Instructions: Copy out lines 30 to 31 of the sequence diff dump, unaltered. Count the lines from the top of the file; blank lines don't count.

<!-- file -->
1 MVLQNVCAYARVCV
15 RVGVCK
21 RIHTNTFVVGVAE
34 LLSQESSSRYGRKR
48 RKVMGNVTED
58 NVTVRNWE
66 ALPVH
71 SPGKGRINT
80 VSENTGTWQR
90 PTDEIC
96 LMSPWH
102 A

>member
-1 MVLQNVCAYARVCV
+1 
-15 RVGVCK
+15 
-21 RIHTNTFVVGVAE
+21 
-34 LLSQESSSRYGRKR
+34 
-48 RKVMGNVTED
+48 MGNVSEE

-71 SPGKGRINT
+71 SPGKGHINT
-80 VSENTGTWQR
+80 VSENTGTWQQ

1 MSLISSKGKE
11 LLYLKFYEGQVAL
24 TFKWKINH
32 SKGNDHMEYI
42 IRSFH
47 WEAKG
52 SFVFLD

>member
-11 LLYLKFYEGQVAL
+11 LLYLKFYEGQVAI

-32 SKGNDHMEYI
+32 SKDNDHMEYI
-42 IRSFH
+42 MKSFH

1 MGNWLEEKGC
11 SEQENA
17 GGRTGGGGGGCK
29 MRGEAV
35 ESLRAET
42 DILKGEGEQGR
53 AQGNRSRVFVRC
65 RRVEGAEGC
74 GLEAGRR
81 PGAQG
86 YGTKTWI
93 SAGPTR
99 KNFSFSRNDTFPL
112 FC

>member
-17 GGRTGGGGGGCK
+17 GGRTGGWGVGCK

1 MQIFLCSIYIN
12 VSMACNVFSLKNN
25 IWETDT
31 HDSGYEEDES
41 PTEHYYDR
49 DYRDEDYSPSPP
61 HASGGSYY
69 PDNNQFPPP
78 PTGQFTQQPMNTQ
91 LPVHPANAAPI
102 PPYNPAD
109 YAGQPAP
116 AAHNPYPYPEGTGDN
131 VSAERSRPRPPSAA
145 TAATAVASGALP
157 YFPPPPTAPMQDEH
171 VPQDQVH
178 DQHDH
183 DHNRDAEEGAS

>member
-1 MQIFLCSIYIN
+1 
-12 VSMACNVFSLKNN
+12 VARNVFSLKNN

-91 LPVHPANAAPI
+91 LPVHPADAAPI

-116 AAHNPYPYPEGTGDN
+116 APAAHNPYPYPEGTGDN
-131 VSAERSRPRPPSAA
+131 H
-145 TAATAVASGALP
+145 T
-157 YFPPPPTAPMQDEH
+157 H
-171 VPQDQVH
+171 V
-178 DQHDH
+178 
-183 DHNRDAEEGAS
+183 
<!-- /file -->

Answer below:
24 TFKWKINH
32 SKGNDHMEYI